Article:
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A stack is a prebuilt root filesystem (rootfs) that supports a specific operating system. For example, Linux-based systems need
/bin directories at their root. The stack works in tandem with a buildpack to support applications running in compartments. Under Diego architecture, cell VMs can support multiple stacks.
Note: Docker apps do not use stacks.
cflinuxfs2 stack is derived from Ubuntu Trusty 14.04. Refer to the Github stacks page for supported libraries.
For security, stacks receive regular updates to address Common Vulnerabilities and Exposures (CVEs). Apps pick up on these stack changes through new releases of Elastic Runtime. However, if your app links statically to a library provided in the rootfs, you may have to manually restage it to pick up the changes.
It can be difficult to know what libraries an app statically links to, and it depends on the languages you are using. One example is an app that uses a Ruby or Python binary, and links out to part of the C standard library. If the C library requires an update, you may need to recompile the app and restage it as follows:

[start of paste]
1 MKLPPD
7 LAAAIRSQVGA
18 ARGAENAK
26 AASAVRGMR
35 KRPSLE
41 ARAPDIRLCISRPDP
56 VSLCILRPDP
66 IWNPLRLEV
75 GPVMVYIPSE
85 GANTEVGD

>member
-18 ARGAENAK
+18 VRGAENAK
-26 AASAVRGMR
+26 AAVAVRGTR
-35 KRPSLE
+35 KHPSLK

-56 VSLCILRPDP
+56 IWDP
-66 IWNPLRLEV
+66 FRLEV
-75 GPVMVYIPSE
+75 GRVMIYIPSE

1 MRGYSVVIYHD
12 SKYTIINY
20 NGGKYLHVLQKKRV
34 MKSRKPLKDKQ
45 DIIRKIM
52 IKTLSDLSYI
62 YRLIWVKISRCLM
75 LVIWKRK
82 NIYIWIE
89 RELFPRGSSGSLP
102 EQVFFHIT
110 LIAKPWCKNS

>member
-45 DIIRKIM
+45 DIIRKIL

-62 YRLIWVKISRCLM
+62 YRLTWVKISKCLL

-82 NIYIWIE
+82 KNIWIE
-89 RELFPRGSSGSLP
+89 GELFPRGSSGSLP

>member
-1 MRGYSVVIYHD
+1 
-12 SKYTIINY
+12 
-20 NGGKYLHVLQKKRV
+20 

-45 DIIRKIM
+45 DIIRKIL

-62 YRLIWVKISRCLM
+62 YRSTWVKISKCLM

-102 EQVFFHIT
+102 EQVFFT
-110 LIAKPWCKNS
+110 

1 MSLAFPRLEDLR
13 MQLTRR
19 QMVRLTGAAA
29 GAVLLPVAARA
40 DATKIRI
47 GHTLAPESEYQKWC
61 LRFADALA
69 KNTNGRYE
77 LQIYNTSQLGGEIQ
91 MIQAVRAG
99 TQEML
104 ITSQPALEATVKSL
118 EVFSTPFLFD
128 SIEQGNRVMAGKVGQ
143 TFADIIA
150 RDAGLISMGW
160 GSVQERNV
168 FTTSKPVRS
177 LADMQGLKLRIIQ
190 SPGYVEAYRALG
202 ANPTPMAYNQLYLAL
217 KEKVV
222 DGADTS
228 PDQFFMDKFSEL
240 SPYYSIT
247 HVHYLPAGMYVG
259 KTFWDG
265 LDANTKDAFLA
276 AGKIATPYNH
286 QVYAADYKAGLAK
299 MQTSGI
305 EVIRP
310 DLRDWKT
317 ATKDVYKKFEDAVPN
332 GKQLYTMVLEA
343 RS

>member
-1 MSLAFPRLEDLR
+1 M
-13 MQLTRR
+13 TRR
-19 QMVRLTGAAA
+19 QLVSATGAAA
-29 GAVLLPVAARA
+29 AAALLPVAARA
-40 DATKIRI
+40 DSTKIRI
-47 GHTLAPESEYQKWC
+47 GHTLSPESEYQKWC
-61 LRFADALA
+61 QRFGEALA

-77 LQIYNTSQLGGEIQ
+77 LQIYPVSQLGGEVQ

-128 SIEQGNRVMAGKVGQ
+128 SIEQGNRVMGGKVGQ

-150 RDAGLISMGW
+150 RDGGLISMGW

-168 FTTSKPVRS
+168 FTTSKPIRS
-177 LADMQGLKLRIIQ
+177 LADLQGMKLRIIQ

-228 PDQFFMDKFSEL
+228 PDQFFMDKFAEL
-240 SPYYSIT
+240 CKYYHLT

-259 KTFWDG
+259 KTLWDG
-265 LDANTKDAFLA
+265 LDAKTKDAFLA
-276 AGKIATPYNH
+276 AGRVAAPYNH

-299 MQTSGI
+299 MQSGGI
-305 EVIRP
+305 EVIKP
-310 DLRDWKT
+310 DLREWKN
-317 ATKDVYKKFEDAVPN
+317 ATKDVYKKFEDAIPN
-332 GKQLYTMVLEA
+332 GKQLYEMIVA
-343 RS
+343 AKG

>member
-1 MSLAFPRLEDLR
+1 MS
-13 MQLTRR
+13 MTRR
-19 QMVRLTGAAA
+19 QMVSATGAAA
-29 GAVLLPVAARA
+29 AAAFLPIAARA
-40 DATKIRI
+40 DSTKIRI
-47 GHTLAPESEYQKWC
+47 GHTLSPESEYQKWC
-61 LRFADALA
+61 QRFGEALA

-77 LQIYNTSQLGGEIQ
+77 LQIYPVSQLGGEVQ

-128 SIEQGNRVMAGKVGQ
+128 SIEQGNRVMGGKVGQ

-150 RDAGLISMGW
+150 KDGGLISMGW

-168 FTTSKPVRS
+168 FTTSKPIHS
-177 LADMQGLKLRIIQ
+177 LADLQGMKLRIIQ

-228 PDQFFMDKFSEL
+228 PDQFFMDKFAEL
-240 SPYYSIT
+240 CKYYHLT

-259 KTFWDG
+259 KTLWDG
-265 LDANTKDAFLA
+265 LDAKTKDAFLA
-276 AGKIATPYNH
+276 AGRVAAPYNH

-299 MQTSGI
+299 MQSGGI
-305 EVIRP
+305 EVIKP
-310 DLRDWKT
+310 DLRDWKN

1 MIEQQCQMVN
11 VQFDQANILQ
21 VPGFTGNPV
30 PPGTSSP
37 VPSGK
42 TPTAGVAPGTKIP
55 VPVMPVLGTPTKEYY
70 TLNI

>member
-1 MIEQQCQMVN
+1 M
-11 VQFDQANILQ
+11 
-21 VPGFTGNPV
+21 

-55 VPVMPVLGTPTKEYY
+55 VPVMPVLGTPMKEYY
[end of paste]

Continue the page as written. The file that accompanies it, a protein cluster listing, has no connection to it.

Use the cf stacks command to list the stacks available in a deployment.
$ cf stacks Getting stacks in org MY-ORG / space development as firstname.lastname@example.org... OK name description cflinuxfs2 Cloud Foundry Linux-based filesystem
To change your stack and restage your application, use the cf push command. For example, to restage your app on the default stack
cflinuxfs2you can run
cf push MY-APP:
$ cf push MY-APP Using stack cflinuxfs2... OK Creating app MY-APP in org MY-ORG / space development as email@example.com... OK ... requested state: started instances: 1/1 usage: 1G x 1 instances urls: MY-APP.cfapps.io last uploaded: Wed Apr 8 23:40:57 UTC 2015 state since cpu memory disk #0 running 2015-04-08 04:41:54 PM 0.0% 57.3M of 1G 128.8M of 1G
To specify a different stack, append
-s STACKNAMEto the command.
For API information, review the Stacks section of the Cloud Foundry API Documentation.